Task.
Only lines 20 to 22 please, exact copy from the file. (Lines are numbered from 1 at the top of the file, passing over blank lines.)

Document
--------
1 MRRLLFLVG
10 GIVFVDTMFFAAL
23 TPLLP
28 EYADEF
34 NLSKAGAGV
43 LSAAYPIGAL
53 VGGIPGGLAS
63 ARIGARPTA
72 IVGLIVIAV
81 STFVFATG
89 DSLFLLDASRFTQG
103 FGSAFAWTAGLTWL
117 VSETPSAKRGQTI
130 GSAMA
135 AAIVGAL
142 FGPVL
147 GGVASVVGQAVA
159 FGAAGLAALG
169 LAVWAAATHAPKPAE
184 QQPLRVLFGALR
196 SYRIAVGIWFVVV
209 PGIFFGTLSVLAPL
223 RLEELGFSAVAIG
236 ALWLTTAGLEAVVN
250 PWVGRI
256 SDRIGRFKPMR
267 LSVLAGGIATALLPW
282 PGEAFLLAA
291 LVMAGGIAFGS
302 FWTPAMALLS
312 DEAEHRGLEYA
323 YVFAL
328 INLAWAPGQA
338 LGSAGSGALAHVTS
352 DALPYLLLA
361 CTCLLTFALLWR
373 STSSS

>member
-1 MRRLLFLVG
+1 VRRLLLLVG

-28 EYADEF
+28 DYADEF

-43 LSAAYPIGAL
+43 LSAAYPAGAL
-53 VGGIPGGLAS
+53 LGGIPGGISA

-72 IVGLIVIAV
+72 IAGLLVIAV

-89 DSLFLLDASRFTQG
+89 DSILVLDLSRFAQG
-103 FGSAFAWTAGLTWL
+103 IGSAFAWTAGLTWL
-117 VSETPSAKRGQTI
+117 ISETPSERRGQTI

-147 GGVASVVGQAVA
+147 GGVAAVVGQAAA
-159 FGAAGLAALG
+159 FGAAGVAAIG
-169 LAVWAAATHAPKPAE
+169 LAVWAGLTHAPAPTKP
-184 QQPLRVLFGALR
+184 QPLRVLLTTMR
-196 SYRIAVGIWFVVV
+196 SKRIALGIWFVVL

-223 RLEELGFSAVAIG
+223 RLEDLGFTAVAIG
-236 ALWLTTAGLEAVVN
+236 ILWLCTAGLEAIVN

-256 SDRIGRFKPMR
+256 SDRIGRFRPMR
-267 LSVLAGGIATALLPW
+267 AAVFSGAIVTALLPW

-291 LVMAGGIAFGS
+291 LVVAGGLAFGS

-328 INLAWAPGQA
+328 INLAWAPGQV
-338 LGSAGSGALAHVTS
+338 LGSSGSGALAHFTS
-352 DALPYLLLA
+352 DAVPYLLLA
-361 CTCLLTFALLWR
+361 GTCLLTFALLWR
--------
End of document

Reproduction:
184 QQPLRVLFGALR
196 SYRIAVGIWFVVV
209 PGIFFGTLSVLAPL